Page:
~By Jefferson Beavers, Communication Specialist, Department of English
Dr. Jean E. Pickering, a feminist literary scholar and Fresno State professor emerita of English, passed away on Sept. 15. She was 87.
An editor, literary critic, and writer of both fiction and memoir, Dr. Pickering taught literature and writing courses at the University from 1970 to 2004. She specialized in modern and contemporary British literature, with deep interests in feminism and international politics.
According to Dr. Lisa Weston, chair of the Department of English, generations of Fresno State students will remember Pickering as “a fiercely passionate teacher of writing” and respected scholar.
“She lived the feminist theory her work espoused,” Weston said, “especially in modeling the critical and ethical practice of feminist collaboration.”
Pickering was the second woman to chair the English department, since the transformation of the Fresno Normal School into Fresno State. In the early 1970s, she was one of only three women — with Dr. Lillian Faderman and Dr. Judith Rosenthal — on the tenure track in the department, alongside 30 men.
Weston said Pickering mentored younger female colleagues, many of whom she recruited to campus as department chair in the 1980s.
“Hers was the voice on the phone inviting me to join the faculty here, and over the years she became for me a role model who inspired me to take risks with my own teaching and research,” Weston said. “For her younger colleagues, Jean leaves a legacy of engagement and support as well as rigorous and insightful writing.”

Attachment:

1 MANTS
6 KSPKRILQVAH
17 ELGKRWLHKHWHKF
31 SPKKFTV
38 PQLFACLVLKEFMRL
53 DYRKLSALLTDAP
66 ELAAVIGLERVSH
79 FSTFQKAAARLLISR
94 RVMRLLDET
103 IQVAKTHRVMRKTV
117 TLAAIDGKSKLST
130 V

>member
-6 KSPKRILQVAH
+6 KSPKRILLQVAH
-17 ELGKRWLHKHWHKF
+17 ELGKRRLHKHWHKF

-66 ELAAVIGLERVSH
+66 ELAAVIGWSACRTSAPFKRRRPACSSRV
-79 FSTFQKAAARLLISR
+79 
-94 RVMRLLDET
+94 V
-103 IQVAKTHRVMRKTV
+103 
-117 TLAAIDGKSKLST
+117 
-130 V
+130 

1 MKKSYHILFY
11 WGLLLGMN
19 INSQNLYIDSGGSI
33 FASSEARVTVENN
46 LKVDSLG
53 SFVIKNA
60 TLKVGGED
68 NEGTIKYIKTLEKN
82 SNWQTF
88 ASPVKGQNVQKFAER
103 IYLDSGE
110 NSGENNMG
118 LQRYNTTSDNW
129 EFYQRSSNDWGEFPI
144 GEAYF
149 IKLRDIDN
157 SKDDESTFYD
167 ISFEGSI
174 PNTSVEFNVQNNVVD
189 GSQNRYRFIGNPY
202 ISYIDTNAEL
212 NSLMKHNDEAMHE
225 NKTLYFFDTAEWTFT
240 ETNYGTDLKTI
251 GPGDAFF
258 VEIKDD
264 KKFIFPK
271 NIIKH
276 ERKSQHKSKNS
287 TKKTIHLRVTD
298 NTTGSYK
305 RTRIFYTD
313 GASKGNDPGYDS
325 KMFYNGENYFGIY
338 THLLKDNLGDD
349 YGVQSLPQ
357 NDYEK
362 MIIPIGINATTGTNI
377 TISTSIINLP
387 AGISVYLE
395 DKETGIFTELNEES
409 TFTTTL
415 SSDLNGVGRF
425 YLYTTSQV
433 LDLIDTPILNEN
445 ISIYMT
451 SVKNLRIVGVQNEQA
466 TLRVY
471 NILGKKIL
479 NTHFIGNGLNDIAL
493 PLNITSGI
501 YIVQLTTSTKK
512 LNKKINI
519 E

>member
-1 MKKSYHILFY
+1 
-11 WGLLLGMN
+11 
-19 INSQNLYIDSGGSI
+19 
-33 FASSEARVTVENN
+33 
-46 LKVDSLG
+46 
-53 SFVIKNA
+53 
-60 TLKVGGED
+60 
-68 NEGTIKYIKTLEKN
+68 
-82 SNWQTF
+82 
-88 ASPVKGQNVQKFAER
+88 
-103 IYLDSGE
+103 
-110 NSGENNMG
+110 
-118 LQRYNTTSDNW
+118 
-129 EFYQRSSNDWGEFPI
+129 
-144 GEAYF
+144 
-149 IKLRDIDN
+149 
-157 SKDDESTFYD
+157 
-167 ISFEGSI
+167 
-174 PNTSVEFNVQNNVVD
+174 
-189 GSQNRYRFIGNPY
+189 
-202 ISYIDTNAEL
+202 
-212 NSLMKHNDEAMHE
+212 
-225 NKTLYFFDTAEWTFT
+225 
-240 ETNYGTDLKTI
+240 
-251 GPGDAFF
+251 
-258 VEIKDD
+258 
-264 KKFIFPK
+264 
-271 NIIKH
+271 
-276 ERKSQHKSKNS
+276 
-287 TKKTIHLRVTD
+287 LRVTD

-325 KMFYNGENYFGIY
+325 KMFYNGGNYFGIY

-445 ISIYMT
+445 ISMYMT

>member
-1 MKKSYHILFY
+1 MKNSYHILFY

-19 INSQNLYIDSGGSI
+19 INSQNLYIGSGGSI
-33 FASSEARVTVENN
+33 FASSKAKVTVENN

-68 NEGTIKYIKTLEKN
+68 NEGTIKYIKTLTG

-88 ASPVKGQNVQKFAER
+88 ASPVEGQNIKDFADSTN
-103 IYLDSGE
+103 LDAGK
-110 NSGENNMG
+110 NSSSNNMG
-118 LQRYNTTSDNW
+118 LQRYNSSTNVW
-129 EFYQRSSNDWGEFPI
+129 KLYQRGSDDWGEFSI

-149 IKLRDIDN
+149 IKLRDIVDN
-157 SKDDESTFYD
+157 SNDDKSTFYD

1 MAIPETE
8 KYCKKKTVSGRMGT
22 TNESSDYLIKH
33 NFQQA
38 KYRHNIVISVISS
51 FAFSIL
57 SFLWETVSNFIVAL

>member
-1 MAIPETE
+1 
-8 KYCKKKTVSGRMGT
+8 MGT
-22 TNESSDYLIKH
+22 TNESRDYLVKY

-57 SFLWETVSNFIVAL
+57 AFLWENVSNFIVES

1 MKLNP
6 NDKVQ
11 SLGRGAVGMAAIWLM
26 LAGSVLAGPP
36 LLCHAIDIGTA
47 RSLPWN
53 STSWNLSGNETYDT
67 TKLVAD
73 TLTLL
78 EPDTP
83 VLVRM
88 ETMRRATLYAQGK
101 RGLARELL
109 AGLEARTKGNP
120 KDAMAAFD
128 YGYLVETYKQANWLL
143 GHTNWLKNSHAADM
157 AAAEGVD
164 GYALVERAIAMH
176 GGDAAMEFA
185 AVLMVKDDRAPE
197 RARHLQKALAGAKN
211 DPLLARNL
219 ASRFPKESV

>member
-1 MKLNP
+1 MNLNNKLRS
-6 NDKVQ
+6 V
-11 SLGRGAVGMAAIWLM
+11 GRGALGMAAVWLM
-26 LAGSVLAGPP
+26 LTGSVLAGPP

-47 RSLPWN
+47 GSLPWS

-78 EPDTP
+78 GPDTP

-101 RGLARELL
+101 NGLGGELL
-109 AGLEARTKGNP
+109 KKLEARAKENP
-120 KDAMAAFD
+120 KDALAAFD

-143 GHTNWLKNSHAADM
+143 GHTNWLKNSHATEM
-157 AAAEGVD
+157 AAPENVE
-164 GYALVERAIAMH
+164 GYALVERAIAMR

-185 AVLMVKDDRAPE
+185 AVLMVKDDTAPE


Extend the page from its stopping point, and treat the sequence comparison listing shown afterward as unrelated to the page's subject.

Faderman, a professor emerita of English who taught at Fresno State from 1967 to 2007, said she was “thrilled” when Pickering came to the department. She remembered Pickering as a wonderful colleague: “warm, witty, brilliant.”
“I recall my first meeting with Jean as though it were yesterday,” Faderman said. “Her wonderful British accent, her impressive Ph.D. from Stanford, her purposely cultivated and amusing ‘Wife of Bath’ persona. She was an outspoken feminist too, as I was so happy to discover. This was, of course, at the height of the feminist movement.”
Faderman — who in 1971-72 became the first woman to chair the English department, before serving as acting dean of what was then the School of Humanities — said Pickering did a fine job managing what has always been a complex department. “Jean was a terrific chair,” she said. “Fair and intelligent.”
As an educator, Pickering was popular among students, Faderman said. On one occasion when Faderman was traveling on a book tour in the early 1980s, Pickering temporarily took over a class for her. “I just remember how my students raved about Jean,” Faderman said, “what fun she was in the classroom, her sense of humor, her great insights.”
As a scholar, Pickering drew respect from students and colleagues alike. Rosenthal said Pickering would most want to be remembered as “a feminist literary critic from Fresno State.”
“Jean’s critical work helps us to understand her beliefs,” said Rosenthal, a professor emerita of English who taught at Fresno State from 1971 to 2007.